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Omicron lowers sales and threatens bankruptcy for US restaurants

Chris Coombs applied for federal Restaurant Revitalization Fund money last year but did not receive any before the program ended. Since Omicron hit the industry, he and other restaurant owners, along with some lawmakers, have wanted Congress to replenish the fund.David L. Ryan/Globe Staff

US restaurants stayed afloat during the pandemic thanks to outdoor heaters, elaborate patio spaces, and to-go drinks. But the creative workarounds weren’t enough to stem the losses from the recent Omicron-fueled surge of COVID cases.

Sales decreased at 98 percent of restaurants across the country in December, according to a poll of 1,169 restaurants conducted by the Independent Restaurant Coalition. Sales dropped by at least half at 58 percent of those surveyed, while 80 percent of restaurant owners said omicron impacted their operating hours.

The sharp hit to restaurants nationwide demonstrates the pandemic's continuing blow to the industry, despite national efforts to avoid economic pitfalls from shutdowns this winter.


The impact is particularly challenging for businesses that didn't get funding from the Restaurant Revitalization Fund, a $28.6 billion federal effort to rescue struggling businesses that was part of the American Rescue Fund. Four out of five businesses that did not receive grants said they were in danger of permanently closing in 2022.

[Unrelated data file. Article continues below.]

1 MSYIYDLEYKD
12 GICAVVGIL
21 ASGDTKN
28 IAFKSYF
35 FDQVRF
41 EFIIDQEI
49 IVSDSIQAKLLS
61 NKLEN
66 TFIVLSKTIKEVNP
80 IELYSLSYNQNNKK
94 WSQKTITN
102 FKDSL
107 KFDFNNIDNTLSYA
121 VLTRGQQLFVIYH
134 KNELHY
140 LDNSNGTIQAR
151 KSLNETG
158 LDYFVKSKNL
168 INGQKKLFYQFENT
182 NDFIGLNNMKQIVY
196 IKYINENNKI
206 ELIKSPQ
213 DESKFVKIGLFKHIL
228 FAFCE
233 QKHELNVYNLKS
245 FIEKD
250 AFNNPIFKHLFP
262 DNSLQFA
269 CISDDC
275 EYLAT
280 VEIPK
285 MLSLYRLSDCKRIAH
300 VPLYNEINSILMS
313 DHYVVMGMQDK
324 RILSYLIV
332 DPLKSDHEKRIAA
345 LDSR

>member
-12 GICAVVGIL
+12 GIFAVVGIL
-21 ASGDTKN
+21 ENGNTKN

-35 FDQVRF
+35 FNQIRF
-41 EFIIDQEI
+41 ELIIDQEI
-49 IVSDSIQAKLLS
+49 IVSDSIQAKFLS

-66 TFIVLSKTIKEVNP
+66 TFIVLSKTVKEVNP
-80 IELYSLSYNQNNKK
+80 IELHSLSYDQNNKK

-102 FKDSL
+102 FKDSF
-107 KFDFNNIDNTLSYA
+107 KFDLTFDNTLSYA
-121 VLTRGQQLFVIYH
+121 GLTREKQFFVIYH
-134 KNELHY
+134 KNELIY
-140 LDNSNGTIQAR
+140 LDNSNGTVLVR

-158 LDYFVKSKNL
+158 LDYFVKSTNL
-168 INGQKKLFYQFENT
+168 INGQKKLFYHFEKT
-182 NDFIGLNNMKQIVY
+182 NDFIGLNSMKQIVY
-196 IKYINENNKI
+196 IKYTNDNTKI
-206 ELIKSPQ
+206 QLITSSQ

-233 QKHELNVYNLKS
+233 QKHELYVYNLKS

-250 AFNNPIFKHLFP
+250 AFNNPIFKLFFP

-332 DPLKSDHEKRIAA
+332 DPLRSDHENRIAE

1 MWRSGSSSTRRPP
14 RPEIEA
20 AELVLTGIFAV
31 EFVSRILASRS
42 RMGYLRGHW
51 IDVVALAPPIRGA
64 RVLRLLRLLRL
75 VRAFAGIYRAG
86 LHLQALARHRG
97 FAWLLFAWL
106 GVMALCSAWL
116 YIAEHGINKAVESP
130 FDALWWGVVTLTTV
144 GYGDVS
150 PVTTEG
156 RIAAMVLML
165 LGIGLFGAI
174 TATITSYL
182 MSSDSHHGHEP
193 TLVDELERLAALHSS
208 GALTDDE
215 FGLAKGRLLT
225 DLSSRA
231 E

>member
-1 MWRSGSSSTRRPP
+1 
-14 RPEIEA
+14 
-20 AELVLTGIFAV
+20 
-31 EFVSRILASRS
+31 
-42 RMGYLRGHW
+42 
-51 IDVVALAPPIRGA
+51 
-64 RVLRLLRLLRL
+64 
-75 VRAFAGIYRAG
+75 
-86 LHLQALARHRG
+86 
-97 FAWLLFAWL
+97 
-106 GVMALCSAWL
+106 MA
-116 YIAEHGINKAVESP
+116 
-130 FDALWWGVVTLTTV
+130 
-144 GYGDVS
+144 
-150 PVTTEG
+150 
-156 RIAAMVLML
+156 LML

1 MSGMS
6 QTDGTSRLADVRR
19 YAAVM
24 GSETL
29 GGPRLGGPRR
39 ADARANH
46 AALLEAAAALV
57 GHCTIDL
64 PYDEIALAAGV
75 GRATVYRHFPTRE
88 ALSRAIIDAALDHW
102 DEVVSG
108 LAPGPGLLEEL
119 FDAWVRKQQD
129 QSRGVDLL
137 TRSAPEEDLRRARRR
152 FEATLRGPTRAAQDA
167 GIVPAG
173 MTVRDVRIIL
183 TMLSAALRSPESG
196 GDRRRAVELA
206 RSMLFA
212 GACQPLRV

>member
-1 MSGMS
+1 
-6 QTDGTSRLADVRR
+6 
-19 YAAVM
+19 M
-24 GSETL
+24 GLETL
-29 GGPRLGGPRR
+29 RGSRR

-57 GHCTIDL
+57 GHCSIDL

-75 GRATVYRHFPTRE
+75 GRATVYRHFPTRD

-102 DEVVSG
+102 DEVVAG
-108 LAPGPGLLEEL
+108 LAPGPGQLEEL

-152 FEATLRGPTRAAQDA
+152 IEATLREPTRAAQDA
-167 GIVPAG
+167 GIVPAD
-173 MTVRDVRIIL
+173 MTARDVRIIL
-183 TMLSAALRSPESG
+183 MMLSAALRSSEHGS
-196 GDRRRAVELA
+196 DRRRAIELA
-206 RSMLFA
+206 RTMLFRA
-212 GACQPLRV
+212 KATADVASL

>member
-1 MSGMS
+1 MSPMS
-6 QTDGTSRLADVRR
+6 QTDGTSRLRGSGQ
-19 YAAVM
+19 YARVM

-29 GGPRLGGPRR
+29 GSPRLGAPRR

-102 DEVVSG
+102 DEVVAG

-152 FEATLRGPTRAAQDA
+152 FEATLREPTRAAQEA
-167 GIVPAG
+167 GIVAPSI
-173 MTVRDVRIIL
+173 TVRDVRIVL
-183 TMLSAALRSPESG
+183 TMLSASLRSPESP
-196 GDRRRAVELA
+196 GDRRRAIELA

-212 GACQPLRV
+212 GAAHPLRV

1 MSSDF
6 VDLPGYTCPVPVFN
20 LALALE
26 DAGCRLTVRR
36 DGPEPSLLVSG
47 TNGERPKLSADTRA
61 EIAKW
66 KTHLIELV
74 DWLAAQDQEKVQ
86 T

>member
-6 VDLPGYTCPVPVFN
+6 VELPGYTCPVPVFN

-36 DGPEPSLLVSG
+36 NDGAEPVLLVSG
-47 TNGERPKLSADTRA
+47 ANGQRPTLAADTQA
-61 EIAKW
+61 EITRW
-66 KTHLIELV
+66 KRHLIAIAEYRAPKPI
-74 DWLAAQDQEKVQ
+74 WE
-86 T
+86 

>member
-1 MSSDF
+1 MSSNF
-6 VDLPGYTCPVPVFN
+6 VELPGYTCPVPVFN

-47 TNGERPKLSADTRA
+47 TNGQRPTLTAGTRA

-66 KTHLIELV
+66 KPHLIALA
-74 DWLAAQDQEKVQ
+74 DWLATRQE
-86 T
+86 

The fund provided as much as $5 million per location for restaurant owners -- or as much as $10 million per business -- who could demonstrate their businesses experienced significant financial distress during the pandemic.

Restaurateur Dwayne Allen, owner of The Breadfuit in Phoenix, Arizona, said the pandemic forced him to shut down in-restaurant dining in March 2020. For the past two years, he worked to keep the business afloat by introducing catering, take-out, pop-ups and community partnerships. He applied for an RRF grant, but did not receive one. Now, Allen said the efforts to keep the restaurant afloat brought him into tens of thousands of dollars of debt, and he's losing hope of ever reopening the restaurant without external financial support.

In addition to a drop in sales, restaurants also struggled with staffing shortages and increased costs due to rising wages. Nearly half of restaurants that did not receive pandemic relief said they were forced to lay off staff because of the surge in cases, compared to a third of those who did receive funding.


Nearly half of restaurants also said that the cost and availability of COVID tests impacted their ability to do business.